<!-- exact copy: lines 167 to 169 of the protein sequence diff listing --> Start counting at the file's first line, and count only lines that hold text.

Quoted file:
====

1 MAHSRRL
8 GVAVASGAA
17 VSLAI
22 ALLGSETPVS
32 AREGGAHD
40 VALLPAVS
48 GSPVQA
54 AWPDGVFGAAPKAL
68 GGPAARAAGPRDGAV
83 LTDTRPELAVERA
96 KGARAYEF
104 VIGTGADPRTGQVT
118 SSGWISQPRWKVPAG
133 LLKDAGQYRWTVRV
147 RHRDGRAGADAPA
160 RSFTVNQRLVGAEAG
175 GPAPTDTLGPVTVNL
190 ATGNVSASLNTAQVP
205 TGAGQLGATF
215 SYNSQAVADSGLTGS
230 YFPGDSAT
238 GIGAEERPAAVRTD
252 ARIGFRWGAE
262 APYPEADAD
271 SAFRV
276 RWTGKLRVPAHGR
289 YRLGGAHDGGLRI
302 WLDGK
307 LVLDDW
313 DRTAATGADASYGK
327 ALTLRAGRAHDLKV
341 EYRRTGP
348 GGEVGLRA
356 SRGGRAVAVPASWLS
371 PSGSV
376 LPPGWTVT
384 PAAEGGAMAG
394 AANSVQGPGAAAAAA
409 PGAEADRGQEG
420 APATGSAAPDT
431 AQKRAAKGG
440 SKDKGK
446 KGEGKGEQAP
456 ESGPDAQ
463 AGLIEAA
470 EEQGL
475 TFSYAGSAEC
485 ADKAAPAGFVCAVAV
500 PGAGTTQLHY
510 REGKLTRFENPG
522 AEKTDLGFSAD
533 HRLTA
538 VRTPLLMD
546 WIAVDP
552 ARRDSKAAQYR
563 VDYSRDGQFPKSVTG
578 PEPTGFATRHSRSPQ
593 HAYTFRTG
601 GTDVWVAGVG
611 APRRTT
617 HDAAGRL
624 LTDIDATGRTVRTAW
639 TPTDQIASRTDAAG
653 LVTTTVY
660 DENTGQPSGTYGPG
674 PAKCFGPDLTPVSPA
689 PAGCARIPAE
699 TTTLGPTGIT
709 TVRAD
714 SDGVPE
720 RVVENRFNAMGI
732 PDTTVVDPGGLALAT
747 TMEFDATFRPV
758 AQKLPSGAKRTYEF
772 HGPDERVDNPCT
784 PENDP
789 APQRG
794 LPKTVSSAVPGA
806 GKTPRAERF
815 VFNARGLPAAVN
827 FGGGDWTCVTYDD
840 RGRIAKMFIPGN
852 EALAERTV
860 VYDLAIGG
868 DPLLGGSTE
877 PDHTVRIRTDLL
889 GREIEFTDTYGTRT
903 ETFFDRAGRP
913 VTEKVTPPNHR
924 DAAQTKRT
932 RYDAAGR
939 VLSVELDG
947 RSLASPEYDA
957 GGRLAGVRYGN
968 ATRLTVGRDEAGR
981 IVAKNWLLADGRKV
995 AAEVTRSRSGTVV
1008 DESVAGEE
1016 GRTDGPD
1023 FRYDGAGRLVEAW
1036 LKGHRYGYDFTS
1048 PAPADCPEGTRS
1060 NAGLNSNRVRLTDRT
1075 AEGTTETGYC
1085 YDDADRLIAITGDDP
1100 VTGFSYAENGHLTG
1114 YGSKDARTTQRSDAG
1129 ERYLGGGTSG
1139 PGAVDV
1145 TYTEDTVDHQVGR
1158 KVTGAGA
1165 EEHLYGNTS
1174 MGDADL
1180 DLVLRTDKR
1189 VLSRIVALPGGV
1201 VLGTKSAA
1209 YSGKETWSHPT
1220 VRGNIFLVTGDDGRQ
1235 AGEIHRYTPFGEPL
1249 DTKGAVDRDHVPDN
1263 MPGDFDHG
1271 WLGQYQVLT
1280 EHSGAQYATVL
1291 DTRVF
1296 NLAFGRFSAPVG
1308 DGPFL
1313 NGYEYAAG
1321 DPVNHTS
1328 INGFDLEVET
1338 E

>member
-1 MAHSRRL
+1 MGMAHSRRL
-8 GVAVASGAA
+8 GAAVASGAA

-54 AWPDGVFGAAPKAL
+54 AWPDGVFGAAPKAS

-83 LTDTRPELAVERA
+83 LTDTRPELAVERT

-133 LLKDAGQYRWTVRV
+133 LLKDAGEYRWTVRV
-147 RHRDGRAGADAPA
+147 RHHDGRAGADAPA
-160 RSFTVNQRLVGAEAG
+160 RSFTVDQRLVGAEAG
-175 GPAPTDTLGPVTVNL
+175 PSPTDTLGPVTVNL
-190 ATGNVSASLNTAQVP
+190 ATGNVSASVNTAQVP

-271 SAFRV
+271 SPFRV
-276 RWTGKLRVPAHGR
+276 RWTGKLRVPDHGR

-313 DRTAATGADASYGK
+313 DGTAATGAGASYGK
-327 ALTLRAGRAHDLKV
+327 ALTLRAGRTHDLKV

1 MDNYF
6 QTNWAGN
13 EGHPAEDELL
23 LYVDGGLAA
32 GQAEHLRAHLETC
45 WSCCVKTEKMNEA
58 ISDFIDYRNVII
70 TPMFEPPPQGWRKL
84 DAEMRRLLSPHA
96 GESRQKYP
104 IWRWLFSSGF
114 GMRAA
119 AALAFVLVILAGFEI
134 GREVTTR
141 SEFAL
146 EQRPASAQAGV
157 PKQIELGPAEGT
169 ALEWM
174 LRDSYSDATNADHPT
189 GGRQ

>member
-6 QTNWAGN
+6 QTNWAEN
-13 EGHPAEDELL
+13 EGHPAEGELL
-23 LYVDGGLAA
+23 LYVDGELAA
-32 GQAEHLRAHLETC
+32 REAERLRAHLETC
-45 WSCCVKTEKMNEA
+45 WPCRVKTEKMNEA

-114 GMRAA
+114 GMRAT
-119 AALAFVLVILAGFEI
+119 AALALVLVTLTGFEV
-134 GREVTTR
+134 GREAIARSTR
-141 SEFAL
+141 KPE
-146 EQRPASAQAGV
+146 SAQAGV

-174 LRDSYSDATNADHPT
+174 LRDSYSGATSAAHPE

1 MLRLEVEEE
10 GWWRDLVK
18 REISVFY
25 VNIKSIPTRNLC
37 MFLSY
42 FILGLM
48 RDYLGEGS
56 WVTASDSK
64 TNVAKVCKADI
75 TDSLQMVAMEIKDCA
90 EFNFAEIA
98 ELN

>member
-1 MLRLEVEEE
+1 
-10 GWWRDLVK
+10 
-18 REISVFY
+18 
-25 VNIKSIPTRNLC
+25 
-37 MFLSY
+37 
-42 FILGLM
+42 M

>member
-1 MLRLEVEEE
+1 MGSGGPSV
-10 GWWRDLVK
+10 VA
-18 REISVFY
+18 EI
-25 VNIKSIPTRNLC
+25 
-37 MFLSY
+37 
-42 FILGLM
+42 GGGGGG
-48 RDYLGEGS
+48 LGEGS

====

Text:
96 GESRQKYP
104 IWRWLFSSGF
114 GMRAA